(2) there are questions of material fact regarding Robb’s mental state which preclude qualified
1. Whether the Motion for Summary Judgment is Premature
The Court notes that although Count VIII originally included references to violations of the
Fifth and Fourteenth Amendments, the Court has dismissed the claims based on those alleged
violations. (Doc. 159).
Sarrett Plaintiffs argue first that the Motion for Summary Judgment is premature, because
discovery has not begun.5 (Doc. 129) at 6. Sarrett Plaintiffs, however, do not seek to defer
ruling on the Motion for Summary Judgment under Fed. R. Civ. P. 56(d). Having failed to seek
relief under Rule 56(d), the Court will not consider Sarrett Plaintiffs’ argument that the Motion
for Summary Judgment is premature due to the lack of discovery.
Sarrett Plaintiffs further argue that the Motion for Summary Judgment is a premature
attack on the adequacy of Plaintiff Leyva as a class representative. Put another way, Sarrett
Plaintiffs assert that the issue of the adequacy of Plaintiff Leyva as a class representative is not
ripe, because Sarrett Plaintiffs have not yet moved to certify a class. In fact, Sarrett Plaintiffs
admit that if Plaintiff “Leyva was not a proposed class representative in claims against Defendant
Robb, then Robb’s motion would have merit.” (Doc. 129) at 2. Sarrett Plaintiffs also contend
that there are many individuals similarly situated to Plaintiff Leyva who, unlike Plaintiff Leyva,
were improperly incarcerated while Robb was BPD Chief of Police. Sarrett Plaintiffs, thus,
conclude that the Court cannot, as Robb requests, consider just Plaintiff Leyva’s situation in
deciding the Motion for Summary Judgment without first deciding whether to certify the class.
Contrary to Sarrett Plaintiffs’ argument, the Tenth Circuit recently held that the Court is
not obligated to decide a class certification motion before deciding a summary judgment motion
related to a named plaintiff. Ellis v. J.R.'s Country Stores, Inc., 779 F.3d 1184, 1207–08 (10th
Cir. 2015). See also Manual for Complex Litigation (4th) § 21.133 (“The court may rule on
motions pursuant to … Rule 56, or other threshold issues before deciding on certification;
however, such rulings bind only the named parties;” “Early resolution of these questions may
avoid expense for the parties and burdens for the court and may minimize use of the class action
The Court stayed discovery because of unresolved qualified immunity issues. See (Docs. 43,
78, and 151).
process for cases that are weak on the merits.”); Fed. R. Civ. P. 23, Advisory Committee Notes
(“The party opposing the class may prefer to win dismissal or summary judgment as to the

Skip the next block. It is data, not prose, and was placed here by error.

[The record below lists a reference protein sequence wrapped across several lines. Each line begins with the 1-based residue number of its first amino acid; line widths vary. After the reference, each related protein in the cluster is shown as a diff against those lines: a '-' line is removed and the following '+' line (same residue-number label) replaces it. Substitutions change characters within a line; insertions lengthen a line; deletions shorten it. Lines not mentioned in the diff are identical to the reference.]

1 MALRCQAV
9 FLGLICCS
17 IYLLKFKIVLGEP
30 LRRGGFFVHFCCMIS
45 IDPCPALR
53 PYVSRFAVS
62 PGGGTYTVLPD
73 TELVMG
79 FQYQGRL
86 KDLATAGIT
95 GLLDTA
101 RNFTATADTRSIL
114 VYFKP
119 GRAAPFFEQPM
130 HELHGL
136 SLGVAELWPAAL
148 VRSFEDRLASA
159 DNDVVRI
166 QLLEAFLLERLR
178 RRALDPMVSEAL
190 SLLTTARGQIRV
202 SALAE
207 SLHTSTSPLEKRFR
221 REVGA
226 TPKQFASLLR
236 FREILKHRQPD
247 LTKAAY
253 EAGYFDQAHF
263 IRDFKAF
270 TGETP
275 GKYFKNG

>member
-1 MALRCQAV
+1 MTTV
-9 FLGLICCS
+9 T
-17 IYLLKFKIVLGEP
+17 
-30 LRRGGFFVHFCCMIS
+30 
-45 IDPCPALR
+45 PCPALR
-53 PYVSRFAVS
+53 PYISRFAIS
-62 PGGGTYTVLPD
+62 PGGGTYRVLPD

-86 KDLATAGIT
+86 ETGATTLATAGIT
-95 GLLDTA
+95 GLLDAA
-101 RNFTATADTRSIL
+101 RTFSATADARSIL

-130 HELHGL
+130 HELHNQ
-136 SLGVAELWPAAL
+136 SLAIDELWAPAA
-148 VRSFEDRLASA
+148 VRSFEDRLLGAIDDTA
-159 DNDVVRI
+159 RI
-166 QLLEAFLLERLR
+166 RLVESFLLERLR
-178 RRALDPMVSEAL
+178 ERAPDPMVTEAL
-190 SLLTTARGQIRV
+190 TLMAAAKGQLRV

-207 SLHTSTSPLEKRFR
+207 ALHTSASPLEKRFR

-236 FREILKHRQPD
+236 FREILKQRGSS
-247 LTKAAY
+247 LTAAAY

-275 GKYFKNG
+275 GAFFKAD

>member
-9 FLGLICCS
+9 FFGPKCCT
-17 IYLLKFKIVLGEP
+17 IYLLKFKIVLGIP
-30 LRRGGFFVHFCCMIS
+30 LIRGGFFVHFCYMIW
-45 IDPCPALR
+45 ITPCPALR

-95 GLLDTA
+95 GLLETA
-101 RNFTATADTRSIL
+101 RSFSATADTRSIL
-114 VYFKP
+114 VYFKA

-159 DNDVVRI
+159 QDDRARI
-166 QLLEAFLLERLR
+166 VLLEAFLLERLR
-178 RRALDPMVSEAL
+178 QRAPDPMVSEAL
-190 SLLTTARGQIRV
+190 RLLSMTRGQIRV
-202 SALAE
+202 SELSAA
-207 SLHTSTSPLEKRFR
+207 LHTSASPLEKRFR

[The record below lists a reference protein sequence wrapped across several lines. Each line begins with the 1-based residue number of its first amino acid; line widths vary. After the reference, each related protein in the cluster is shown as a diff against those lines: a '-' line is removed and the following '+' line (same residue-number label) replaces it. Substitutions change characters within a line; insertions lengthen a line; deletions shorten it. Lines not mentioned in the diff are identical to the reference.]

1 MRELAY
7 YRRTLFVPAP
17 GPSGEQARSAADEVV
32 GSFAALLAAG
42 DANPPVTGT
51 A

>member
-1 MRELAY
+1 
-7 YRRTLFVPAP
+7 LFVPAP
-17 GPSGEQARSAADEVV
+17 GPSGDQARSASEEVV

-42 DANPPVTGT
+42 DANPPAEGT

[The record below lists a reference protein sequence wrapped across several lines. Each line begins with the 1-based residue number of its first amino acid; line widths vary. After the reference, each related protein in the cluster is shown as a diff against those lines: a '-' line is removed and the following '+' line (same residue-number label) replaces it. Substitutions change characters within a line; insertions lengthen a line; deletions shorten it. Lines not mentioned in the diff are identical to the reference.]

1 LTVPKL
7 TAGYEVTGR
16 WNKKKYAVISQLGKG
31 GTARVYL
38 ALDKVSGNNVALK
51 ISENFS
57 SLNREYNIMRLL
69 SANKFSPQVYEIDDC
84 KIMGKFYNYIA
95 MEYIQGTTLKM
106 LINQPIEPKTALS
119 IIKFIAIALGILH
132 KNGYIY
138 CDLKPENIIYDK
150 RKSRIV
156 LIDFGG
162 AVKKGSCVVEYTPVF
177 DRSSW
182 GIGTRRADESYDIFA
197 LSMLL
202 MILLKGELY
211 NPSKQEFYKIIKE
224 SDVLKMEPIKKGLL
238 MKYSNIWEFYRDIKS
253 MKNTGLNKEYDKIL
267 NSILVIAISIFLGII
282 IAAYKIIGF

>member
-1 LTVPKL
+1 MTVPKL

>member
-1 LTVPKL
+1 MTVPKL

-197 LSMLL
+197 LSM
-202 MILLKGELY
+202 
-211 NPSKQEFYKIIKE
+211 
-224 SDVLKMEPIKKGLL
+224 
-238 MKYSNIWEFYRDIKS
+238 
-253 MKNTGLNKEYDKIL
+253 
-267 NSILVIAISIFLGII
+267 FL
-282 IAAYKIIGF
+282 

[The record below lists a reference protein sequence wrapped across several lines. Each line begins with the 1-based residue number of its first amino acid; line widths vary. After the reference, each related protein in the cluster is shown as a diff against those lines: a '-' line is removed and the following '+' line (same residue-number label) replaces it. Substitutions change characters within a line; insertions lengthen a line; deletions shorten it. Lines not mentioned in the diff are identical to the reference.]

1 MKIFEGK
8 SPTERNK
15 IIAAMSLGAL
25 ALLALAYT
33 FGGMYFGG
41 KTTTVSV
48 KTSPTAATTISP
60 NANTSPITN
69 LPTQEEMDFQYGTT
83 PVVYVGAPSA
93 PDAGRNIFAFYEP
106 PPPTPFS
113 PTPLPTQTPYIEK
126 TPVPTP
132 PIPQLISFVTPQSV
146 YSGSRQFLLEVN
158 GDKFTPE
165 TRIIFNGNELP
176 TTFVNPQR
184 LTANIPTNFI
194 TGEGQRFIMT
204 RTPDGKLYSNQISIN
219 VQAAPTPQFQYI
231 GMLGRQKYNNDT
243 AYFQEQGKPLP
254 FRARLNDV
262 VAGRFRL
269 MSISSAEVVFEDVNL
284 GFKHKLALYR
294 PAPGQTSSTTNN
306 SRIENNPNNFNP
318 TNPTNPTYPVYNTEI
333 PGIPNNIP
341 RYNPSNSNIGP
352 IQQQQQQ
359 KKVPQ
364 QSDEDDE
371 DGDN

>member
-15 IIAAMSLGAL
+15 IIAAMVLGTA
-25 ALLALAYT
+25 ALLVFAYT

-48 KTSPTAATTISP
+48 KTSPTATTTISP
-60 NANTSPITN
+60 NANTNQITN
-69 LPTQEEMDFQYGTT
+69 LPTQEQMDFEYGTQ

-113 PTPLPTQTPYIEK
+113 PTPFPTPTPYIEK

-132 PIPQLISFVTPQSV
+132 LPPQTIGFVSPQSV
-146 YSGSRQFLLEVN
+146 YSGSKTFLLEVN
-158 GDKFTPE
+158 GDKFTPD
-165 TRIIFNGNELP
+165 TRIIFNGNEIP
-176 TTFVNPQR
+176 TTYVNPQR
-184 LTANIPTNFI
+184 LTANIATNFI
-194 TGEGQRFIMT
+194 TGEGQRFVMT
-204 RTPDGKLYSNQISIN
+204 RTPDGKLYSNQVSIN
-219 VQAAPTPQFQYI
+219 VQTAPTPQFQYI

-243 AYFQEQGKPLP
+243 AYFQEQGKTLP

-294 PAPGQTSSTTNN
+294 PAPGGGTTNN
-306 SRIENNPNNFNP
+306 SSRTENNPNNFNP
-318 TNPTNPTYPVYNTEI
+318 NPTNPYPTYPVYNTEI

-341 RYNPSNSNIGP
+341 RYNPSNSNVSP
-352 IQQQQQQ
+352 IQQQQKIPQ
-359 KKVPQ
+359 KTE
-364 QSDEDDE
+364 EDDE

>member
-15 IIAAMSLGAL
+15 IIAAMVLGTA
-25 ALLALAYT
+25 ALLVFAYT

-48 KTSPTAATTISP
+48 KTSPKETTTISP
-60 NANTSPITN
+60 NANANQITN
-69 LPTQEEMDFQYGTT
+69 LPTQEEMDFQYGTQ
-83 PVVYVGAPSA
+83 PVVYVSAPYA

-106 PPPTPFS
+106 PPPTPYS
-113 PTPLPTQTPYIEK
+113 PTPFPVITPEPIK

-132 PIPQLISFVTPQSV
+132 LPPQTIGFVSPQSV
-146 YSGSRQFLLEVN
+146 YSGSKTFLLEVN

individual plaintiffs without certification and without binding the class that might have been
certified.”). Hence, this Motion for Summary Judgment, which relates only to Plaintiff Leyva, is
2. The Motion for Summary Judgment: Individual Capacity Claims and Qualified
When a defendant moves for summary judgment on the basis of a qualified immunity
defense, the Court “still view[s] the facts in the light most favorable to the non-moving party and
resolve[s] all factual disputes and reasonable inferences in its favor.” Estate of Booker v. Gomez,
745 F.3d 405, 411 (10th Cir. 2014). Unlike other affirmative defenses, the plaintiff bears the
burden of overcoming the defense of qualified immunity. Id. At the summary judgment stage,
the Court “must grant qualified immunity unless the plaintiff can show (1) a reasonable jury
could find facts supporting a violation of a constitutional right, which (2) was clearly established
at the time of the defendant’s conduct.” Id. The Court may in its discretion decide which of the
two-parts of the qualified immunity test to address first. Id. at 412.
To hold a supervisor individually liable under Section 1983, a plaintiff must establish
three elements: (1) personal involvement, (2) causation, and (3) the requisite mental state. See
Estate of Booker v. Gomez, 745 F.3d 405, 435 (10th Cir. 2014). Although Sarrett Plaintiffs argue
that Robb has the requisite mental state to be liable in his individual capacity, it is undisputed
that Robb could not have personally been involved in causing any violation of Plaintiff Leyva’s
constitutional rights, because Robb was not even interim BPD Chief of Police at the time of
Plaintiff Leyva’s arrest. Consequently, Robb cannot be individually liable under Section 1983.
As such, Robb is entitled to qualified immunity on the individual capacity claims and so is
entitled to summary judgment on those claims.
IT IS ORDERED that
1. the Motion for Summary Judgment on Claims Asserted Against Defendant Dan Robb
(Doc. 123) is granted;
2. summary judgment will be entered in Robb’s favor on the Section 1983 individual
capacity claims brought in Count VIII of Sarrett Plaintiffs’ First Amended Class Action
3. those Section 1983 claims will be dismissed with prejudice.
UNITED STATES DISTRICT JUDGE